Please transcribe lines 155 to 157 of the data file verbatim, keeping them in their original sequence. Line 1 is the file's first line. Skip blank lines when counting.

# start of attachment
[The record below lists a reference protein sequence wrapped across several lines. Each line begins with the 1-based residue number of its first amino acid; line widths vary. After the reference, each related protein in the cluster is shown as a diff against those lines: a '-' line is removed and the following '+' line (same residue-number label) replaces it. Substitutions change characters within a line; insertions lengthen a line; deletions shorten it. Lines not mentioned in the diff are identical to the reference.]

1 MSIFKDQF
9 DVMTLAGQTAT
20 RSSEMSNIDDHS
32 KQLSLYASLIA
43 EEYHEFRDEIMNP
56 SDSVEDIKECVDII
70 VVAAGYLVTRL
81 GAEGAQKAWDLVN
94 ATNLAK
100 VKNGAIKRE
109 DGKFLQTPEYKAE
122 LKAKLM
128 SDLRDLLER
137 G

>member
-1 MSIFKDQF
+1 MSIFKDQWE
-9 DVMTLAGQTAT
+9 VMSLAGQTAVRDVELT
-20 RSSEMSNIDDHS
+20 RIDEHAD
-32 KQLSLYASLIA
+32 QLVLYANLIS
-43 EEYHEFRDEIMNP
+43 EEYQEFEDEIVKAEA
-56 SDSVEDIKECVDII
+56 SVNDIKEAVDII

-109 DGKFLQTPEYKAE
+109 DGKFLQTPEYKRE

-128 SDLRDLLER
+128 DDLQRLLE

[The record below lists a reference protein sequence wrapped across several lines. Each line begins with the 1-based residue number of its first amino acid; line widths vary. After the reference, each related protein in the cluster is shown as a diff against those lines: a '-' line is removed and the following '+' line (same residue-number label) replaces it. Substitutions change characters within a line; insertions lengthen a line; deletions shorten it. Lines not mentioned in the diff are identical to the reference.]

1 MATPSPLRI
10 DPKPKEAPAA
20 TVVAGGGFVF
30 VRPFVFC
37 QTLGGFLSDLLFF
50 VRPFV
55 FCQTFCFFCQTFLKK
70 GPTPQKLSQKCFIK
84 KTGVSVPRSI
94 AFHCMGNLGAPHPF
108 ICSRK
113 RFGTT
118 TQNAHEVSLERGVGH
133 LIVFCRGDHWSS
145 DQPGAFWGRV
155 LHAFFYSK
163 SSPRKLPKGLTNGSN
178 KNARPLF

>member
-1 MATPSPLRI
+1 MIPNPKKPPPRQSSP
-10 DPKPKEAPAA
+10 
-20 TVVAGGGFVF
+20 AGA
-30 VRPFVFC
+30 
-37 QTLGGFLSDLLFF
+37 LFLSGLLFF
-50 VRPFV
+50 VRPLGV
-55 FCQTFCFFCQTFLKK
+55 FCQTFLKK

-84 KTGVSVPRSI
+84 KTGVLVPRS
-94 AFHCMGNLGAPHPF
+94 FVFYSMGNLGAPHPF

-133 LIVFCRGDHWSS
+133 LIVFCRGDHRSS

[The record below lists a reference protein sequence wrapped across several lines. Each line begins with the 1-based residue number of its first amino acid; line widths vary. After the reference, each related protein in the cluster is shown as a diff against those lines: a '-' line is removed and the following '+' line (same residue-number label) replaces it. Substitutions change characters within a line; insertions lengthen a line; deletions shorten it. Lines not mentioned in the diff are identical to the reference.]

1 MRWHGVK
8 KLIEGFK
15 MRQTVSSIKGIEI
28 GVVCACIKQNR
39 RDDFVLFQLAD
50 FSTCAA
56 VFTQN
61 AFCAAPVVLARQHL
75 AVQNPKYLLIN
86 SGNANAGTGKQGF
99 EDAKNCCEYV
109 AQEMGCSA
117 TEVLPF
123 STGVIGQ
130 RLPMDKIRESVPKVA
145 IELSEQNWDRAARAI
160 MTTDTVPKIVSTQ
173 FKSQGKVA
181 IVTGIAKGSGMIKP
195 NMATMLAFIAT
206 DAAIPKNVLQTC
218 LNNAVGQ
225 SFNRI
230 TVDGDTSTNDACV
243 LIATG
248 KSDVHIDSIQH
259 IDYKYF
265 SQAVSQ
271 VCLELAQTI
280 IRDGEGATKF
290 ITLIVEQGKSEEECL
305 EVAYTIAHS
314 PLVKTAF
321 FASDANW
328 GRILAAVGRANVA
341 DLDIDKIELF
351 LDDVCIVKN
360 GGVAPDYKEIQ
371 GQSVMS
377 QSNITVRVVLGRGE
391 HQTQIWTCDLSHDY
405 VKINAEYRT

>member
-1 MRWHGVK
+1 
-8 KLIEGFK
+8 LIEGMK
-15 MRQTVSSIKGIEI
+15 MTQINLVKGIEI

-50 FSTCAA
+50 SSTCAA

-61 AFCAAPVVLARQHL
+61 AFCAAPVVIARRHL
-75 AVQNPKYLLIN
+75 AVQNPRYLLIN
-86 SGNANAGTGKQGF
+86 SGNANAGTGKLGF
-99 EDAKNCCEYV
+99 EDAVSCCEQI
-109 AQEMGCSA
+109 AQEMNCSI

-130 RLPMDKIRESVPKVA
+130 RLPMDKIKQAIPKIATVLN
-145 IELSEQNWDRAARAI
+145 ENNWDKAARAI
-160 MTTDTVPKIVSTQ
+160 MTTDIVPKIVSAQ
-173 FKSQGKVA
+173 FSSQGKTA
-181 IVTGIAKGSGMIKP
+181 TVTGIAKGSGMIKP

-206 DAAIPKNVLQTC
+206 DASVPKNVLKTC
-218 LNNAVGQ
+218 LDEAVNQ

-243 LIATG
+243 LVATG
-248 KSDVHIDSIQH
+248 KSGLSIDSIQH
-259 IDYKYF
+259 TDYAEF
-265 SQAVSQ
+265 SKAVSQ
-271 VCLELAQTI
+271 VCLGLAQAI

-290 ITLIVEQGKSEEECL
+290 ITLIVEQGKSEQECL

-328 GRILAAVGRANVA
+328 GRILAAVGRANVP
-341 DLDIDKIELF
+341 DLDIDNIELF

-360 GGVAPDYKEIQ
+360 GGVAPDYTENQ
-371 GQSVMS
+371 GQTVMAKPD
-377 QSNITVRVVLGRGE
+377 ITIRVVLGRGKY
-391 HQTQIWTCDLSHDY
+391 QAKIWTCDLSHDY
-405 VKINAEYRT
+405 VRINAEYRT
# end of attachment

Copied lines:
-265 SQAVSQ
+265 SKAVSQ
-271 VCLELAQTI